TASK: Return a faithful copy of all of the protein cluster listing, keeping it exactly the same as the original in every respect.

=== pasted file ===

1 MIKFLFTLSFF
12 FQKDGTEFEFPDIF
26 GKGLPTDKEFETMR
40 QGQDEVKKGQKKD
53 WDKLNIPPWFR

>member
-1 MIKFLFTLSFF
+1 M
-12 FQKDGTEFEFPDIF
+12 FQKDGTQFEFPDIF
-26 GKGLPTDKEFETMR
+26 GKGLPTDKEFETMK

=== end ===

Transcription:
1 MIKFLFTLSFF
12 FQKDGTEFEFPDIF
26 GKGLPTDKEFETMR
40 QGQDEVKKGQKKD
53 WDKLNIPPWFR

>member
-1 MIKFLFTLSFF
+1 M
-12 FQKDGTEFEFPDIF
+12 FQKDGTQFEFPDIF
-26 GKGLPTDKEFETMR
+26 GKGLPTDKEFETMK